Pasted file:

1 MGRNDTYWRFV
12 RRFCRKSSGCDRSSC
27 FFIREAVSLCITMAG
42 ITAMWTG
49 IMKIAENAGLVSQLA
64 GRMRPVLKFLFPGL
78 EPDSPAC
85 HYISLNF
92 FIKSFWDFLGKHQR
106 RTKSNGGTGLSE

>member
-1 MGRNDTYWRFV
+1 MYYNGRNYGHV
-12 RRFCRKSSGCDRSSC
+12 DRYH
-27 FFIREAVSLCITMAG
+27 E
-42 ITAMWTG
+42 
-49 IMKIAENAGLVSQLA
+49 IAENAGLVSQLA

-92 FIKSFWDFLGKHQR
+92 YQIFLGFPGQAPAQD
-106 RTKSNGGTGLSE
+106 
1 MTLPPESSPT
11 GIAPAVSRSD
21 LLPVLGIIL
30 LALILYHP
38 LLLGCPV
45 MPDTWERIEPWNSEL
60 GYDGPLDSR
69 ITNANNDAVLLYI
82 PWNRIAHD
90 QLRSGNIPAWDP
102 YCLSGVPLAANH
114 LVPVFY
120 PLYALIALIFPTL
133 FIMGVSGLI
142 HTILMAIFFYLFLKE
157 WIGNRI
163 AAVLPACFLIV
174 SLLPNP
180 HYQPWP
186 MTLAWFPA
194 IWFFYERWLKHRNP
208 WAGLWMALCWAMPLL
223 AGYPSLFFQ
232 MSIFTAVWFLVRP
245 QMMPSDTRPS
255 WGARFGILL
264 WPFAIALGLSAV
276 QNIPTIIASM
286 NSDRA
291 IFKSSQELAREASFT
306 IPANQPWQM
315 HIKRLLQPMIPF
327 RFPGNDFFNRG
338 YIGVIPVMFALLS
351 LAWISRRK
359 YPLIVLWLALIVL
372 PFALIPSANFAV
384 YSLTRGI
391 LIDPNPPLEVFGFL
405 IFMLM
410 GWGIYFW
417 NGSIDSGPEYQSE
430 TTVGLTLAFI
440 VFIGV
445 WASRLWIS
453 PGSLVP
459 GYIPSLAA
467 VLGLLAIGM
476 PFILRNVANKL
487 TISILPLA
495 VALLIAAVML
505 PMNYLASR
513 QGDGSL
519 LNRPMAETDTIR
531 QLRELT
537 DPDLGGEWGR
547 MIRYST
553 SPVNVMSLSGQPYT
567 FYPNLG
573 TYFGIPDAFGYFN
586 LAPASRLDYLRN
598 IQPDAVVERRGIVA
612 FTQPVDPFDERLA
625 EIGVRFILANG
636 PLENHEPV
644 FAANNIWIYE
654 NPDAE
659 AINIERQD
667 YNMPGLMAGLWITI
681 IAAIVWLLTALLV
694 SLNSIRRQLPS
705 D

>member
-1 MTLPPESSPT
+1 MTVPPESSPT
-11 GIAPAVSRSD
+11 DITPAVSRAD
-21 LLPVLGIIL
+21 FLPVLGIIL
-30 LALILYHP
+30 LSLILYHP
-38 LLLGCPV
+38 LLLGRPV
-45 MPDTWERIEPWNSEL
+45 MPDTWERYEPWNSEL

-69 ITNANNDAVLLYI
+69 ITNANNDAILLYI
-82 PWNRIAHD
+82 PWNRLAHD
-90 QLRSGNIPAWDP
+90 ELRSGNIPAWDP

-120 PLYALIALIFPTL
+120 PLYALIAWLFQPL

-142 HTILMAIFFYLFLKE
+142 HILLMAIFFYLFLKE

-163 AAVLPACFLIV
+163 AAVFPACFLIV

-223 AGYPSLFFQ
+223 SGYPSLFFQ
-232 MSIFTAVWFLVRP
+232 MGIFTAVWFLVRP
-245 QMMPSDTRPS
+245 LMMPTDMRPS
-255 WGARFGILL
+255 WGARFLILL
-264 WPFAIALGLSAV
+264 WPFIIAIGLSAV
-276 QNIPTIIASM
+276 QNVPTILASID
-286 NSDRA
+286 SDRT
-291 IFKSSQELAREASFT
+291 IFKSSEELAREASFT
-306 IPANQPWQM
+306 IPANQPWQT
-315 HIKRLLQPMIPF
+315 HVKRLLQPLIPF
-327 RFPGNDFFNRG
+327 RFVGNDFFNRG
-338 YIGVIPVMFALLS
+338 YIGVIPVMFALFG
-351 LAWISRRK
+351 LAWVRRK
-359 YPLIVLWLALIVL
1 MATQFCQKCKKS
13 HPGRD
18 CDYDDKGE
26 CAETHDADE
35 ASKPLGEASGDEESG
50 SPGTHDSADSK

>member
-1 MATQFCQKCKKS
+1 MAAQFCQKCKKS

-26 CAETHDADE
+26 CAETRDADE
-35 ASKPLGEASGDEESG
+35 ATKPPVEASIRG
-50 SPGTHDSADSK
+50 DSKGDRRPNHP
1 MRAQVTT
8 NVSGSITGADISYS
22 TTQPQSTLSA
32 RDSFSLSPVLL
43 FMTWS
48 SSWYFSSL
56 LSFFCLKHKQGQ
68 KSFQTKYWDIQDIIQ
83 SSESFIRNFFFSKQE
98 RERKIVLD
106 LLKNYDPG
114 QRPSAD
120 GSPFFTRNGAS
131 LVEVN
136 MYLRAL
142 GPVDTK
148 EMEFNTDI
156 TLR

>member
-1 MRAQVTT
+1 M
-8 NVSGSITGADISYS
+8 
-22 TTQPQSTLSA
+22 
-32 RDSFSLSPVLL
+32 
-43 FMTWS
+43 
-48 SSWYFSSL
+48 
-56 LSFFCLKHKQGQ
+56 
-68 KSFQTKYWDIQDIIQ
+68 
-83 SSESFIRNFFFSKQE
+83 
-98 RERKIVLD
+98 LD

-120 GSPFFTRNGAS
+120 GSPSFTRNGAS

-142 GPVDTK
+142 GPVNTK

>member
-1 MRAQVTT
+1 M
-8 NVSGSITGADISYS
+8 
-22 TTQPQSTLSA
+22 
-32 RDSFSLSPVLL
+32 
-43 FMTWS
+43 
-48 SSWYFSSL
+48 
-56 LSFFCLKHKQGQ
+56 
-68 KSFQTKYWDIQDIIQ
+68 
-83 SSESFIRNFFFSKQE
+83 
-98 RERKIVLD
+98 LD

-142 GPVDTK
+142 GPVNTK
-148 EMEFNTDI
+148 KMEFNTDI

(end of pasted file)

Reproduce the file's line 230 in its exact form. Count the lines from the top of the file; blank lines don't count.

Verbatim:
+142 GPVNTK